Have you got sleep apnea or snoring? Looking for an alternative treatment? Think about oral appliance therapy.

For many people, treatment for snoring or obstructive sleep apnea using a device such as continuous positive airway pressure (CPAP) is not very appealing. But there are other treatment options available. There is good research behind the use of oral appliances, such as mandibular advancement splints, like the devices produced by SomnoMed. In this video, recorded at Sleep Down Under 2015, Dr David Cunnington, sleep physician, and Peter Field, national sales manager, from SomnoMed discuss use of the SomnoMed oral appliances to treat snoring and sleep apnea. They also discuss use of the DentiTrac device to monitor usage.

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David Cunnington: So I’m with Peter Field from SomnoMed and we’re going to talk to Peter about mandibular advancement splints, which are used a lot in the treatment of snoring and sleep apnea.

So Peter, I really like these devices and particularly the SomnoMed device. I think it’s a really useful device. Can you tell us a bit about the SomnoMed appliances?

Peter Field: Sure. So SomnoMed has been around now David for about 10 years in Australia. The original SomnoMed was developed by a Sydney dentist and we now have a worldwide coverage. We’ve just made out 250,000th device, so we’ve gone international.

It’s a very simple design. It’s what we call a “wing coupling system”. So basically we have an orthodontic screw on the upper and a little wing on the lower and the idea is that the device simply brings the jaw forward, the theory being that by bringing the jaw forward, you will improve the patency of the airway and that reduces the number of apneas, hypopneas during the night.

So if a patient – ideal for patients who can’t tolerate CPAP or often we’re now selling them for patients who wish to travel and it’s the convenience of travelling with something small that you – small and discreet if you like.

David Cunnington: I will use them for snoring. I agree with you. It’s often – I will have people who got their CPAP machine at home, but a mandibular advancement splint that they use for travel.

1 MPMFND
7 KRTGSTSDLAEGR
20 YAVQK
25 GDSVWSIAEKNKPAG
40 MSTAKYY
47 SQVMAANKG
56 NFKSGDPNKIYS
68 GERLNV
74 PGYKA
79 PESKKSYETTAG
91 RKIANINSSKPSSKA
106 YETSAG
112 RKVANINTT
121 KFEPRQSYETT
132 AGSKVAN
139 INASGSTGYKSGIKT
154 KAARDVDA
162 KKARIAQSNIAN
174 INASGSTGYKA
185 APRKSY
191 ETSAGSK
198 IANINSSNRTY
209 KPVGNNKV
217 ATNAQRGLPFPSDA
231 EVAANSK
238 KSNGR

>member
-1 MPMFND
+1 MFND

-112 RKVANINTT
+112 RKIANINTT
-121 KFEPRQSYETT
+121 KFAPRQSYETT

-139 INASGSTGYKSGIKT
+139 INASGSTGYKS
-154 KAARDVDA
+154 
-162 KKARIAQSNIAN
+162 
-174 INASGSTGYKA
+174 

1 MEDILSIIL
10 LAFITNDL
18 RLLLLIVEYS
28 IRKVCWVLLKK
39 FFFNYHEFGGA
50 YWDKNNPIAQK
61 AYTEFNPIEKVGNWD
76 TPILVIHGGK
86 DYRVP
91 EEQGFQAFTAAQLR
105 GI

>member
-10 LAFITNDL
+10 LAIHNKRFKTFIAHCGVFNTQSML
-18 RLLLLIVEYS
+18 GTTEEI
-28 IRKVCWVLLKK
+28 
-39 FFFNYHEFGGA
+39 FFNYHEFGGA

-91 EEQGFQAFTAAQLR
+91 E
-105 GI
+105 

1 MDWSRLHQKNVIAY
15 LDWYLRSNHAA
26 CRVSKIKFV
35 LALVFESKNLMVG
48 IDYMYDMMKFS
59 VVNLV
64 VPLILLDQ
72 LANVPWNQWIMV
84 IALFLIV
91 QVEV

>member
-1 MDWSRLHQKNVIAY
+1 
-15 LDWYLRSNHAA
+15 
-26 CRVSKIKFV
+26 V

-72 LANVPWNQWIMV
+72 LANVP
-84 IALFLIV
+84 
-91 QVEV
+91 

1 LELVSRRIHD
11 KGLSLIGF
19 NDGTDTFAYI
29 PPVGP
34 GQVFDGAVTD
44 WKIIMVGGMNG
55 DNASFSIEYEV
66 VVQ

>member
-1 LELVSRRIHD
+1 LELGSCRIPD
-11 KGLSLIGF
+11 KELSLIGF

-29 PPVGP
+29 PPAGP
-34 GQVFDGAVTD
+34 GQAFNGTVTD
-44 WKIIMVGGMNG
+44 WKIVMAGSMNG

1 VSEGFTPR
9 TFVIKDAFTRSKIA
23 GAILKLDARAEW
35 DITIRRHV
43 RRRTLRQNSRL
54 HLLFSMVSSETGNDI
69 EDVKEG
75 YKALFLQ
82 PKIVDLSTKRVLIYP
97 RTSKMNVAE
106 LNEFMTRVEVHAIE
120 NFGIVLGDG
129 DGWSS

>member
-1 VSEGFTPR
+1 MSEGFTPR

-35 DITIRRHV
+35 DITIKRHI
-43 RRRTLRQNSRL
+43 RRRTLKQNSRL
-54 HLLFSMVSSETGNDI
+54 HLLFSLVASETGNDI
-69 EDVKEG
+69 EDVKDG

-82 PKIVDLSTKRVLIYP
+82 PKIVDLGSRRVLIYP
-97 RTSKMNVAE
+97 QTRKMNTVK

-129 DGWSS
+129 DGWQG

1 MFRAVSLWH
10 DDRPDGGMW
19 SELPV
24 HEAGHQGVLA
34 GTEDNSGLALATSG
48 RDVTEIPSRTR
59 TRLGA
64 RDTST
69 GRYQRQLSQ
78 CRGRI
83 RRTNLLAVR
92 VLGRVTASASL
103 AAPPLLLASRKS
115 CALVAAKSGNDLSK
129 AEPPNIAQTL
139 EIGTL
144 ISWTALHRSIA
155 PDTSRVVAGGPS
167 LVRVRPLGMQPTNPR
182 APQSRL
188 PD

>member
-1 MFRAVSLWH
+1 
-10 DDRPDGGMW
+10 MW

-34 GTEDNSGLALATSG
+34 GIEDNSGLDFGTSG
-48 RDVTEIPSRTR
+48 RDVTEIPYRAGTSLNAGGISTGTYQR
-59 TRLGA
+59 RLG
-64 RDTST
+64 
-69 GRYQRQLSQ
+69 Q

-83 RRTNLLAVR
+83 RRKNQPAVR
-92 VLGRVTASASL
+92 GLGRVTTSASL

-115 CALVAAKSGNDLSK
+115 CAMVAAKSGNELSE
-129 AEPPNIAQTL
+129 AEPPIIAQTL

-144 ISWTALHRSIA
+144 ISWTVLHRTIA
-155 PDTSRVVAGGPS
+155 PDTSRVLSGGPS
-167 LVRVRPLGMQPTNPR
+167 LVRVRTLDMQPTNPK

One of the other problems I have clinically is transport drivers or commercial workers and it has been tough to measure compliance with our oral appliances. So how do you go about that?

Peter Field: I’m glad you asked the question David. So SomnoMed has just introduced a little product called DentiTrac. It comes out of Canada by a company called Braebon. The DentiTrac picks up on body temperature. So basically it will start recording when the patient puts it in their mouth at night and when they take it out in the morning.

So that way, you get a nice, little report that says patient is wearing their device every night, wearing it for eight hours a night. Australian research has been done in an initial study of 69 of these patients showing average night-time usage is 7.5 hours. Average overall compliance is 85 percent, which is what the data tells us but we now have a way to measure that. Patient self-recording was saying that most people put it in when they go to bed and take it out when they get up in the morning. Now we’ve got a way of measuring that.

David Cunnington: One of the other problems or things I try to do when I’m using oral appliances is make sure people are working with dentists who are familiar with the appliances. So if physicians or patients are interested in this type of device, how do they go about finding someone who’s experienced and can use your products?

Peter Field: Absolutely. Thanks David. We have a number of representatives in each state and our job is basically to get in front of the sleep physicians and let them know about our product and some of the 17 clinical trials that we have behind our product.

But it’s also to link them to our SomnoMed network and we’ve now got over 900 active SomnoMed partners. So they’ve been through a SomnoMed course, so they were approved by us to be able to fit the devices and we can give it to sleep physicians, a list of those approved dentists.

David Cunnington: Great. Thanks for your help Peter.

Peter Field: David, it has been a pleasure.


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